the Magic of Discworld Hardbacks

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I’m not sure if I’ve mentioned this before, but if I had the chance to meet one person in the entire world -dead or undead- I would definitely choose to meet Terry Pratchett. His books are the stuff of magic, without actually containing an ounce of esoteric-ness. As many, much more articulate people, have expressed before- Terry Pratchett’s books are not just fantasy books. Far from it. They are a humorous, touching descriptions of the human condition. It makes fun of being human, yes, but it also shows our resilience and peculiarity as a species- the sort of things that make us who we are. It’s satirical and it’s thoughtful and even when it becomes deep, it does so in a natural, unobtrusive way that, much like the music played on the harp by the protagonist of Soul Music, resonates with something already in us.

That being said, his books are being reprinted in a hardcover edition that just makes me leap with joy and cry at the same time because they are unbelievably beautiful. I mean just look at them!! They are playful, colourful, soulful, and exciting.

They’re a few quid over the normal paperback copies, but they are much more durable and, in my humble opinion, a collecting opportunity. It also makes me wish there were some fully illustrated editions out there, either by Paul Kidby (who does the equally fun and visually entertaining paperbacks) or by someone new. I just want the Jim Kay treatment that Harry Potter received for the Discworld collection. Is that too much to ask for?

Also… if anyone out there knows of any illustrated editions out there, please let me know.

Also no.2: here is a link containing an interview with Joe McLaren, the brilliant illustrator behind the hardback covers.

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On pretty books… and great marketing (?)

I went into a Waterstones the other day to buy the sequel to a book I am currently reading (sort of post-dissertation therapy), and had a look around at what is out there at the moment, and noticed something which kind of annoyed me. Silly books have beautifully printed editions, while the ones that make your soul throb with delight and thought are left with cheap paperbacks.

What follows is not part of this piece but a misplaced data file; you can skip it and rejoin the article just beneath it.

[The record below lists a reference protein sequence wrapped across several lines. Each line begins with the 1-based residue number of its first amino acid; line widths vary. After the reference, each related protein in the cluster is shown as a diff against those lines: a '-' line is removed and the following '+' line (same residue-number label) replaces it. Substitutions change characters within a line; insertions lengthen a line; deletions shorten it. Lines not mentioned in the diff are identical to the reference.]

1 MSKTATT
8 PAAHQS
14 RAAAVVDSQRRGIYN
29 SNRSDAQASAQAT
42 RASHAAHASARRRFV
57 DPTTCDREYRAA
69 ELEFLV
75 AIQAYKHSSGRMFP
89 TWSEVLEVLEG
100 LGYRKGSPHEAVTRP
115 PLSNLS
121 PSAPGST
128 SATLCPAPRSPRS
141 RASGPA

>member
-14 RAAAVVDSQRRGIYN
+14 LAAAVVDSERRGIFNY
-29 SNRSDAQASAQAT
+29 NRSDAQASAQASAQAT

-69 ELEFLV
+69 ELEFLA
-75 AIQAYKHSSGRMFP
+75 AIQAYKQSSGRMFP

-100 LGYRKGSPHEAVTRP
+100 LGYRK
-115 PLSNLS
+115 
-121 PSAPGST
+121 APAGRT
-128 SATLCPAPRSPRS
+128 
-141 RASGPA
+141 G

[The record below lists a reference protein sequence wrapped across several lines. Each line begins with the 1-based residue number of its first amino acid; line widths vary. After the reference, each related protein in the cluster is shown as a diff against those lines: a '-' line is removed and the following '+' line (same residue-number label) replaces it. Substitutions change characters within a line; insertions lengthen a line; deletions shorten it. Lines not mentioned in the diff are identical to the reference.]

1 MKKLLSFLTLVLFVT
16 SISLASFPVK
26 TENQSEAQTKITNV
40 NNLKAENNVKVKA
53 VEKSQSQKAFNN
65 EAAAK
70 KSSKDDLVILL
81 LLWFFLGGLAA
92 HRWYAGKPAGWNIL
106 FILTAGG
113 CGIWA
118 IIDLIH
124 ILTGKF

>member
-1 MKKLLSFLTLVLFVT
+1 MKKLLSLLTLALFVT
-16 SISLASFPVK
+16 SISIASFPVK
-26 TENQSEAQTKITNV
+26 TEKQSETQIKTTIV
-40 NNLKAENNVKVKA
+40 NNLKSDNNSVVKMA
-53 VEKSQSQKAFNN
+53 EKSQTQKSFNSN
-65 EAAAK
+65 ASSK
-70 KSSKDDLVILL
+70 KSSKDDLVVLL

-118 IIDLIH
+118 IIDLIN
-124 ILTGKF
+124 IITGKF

Why?

Probably because of a very clever marketing team, who realized that, just like a live person, if they are not intelligent or special, they should at least be pretty to look at. And so it happens that we pick up books because they have brilliant blue edged pages, patterned covers that make you want to stare at them until the bookshop closes, or you end up buying them. And it annoys me beyond belief.

Because it tricks you. And yes, if you are the sort of person who judges a book by its cover, then you are the sort who will either not mind the poor plot or writing technique, or someone who, at least deserves to be fooled. But I am a visual person. I love books and I want to illustrate them, and I think that by illustrating a book you compliment it, you give it a spark that it deserves to have. You are telling the book how much you appreciate its words. Terrible books look pretty only so that they would be bought by the gullible. They don’t deserve that blue-edged page. They don’t deserve the vibrant colours that sign to you across the bookshop.

Alas… this is all a pointless rant because, to be honest, we live in the sort of world where value is judged by the buck. This world doesn’t care about content, it cares about the figures and the sales. And that is a bit sad.

MIVC600.1 (for my tutors)

To my tutors,

I do realise that this is somewhat unconventional, however, after submitting my final PDF, I felt the need to explain an error with two of my final spreads.